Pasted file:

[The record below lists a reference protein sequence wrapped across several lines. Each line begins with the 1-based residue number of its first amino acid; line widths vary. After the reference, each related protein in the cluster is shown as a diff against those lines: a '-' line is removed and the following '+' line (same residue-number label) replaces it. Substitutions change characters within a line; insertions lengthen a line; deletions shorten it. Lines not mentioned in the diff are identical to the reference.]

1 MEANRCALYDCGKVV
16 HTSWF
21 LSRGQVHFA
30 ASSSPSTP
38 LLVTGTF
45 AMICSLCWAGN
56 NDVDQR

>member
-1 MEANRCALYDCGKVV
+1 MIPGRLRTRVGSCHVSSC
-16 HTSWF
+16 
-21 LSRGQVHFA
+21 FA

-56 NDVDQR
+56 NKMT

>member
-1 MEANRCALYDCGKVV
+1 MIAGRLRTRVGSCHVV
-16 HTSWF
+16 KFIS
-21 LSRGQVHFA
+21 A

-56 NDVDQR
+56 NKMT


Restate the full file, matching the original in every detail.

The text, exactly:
[The record below lists a reference protein sequence wrapped across several lines. Each line begins with the 1-based residue number of its first amino acid; line widths vary. After the reference, each related protein in the cluster is shown as a diff against those lines: a '-' line is removed and the following '+' line (same residue-number label) replaces it. Substitutions change characters within a line; insertions lengthen a line; deletions shorten it. Lines not mentioned in the diff are identical to the reference.]

1 MEANRCALYDCGKVV
16 HTSWF
21 LSRGQVHFA
30 ASSSPSTP
38 LLVTGTF
45 AMICSLCWAGN
56 NDVDQR

>member
-1 MEANRCALYDCGKVV
+1 MIPGRLRTRVGSCHVSSC
-16 HTSWF
+16 
-21 LSRGQVHFA
+21 FA

-56 NDVDQR
+56 NKMT

>member
-1 MEANRCALYDCGKVV
+1 MIAGRLRTRVGSCHVV
-16 HTSWF
+16 KFIS
-21 LSRGQVHFA
+21 A

-56 NDVDQR
+56 NKMT